And let us not grow weary of doing good, for in due season we will reap, if we do not give up.—Galatians 6:9
When Anah arrived, she didn’t have much—just a small bag with some of the clothes we sent her (we have no idea where the others went), a tambourine, a Kleenex, and the clothes she was wearing. What we didn’t see was the baggage she didn’t carry.
From the time she was found on a roadside crossing in China to the day we met her, Anah had been in and out of foster homes and orphanages. She was and still is a tiny little thing. Her processing time is very slow. (Think of the sloths in the movie Zootopia. That is the speed she functions. That scene was too realistic for us to be funny.) She has little concept of cause and effect and is limited in her reasoning abilities.
But she is smart. She found a way to get out of doing a lot of things—don’t ask me how but from reports we heard, she was the little princess. People either didn’t expect her to do much or found her too slow to bother with, so she didn’t come with many self-help skills. It’s not that she wasn’t capable. It’s just that it wasn’t expected. That works in an orphanage, but not in a family—at least not in ours, where we expected all our kids to pitch in and help, even if it was simply taking care of themselves.
And so the past five years has been a lot of undoing of the old patterns of helplessness that Anah has learned in her seven years of life. There are still times now when she looks shocked that we would actually expect her to do it herself! She may have grown in a lot of ways, but these ordinary, daily self-care tasks of life, are what we struggle with the most. It’s not about her learning abilities.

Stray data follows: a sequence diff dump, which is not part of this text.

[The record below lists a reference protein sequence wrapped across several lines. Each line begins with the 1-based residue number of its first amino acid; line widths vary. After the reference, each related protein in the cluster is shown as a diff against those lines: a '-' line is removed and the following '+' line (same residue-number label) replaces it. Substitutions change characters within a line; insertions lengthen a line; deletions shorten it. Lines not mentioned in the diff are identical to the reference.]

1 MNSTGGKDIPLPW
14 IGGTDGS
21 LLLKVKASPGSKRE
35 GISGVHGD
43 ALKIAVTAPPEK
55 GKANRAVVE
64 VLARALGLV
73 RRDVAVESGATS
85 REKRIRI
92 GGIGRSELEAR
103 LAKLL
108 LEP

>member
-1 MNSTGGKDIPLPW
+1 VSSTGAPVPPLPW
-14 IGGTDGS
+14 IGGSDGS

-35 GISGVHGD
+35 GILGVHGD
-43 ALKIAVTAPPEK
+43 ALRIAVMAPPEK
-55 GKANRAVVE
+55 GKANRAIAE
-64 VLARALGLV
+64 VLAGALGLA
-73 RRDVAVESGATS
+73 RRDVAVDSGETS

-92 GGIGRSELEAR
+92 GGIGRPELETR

We rail and complain about these things, but God is teaching me something about myself and that is this: I am no different. When He adopted me, I came with a lot of baggage as well. I had trained patterns of sin, self-centeredness, and survival tactics that worked well in my old life but have no place in the new.
But now, in His family, my heavenly Father must also teach me a new way of living, loving, and thinking that is completely unlike—even opposite—of my natural tendencies. Unlike me, however, He is infinitely patient, even though He must work with me over and over on the same things.
Yes, Anah may have a new name, a new family, a new home, but there are many times I want to give up because that process of transformation takes so long. I pray that I may be able to stick with her though, as God sticks with me, and continue to do what is right and good to her and for her. The harvest is yet to come.
Dear friend, if you likewise struggle with stubborn "orphan" habits that you just cannot shake, take comfort. The process of transforming us into His children will take a lifetime. Keep making those little turns, making those little choices to do good. Even if it is at a snail's pace (or a sloth's!), our patient and loving Father rejoices in our progress too.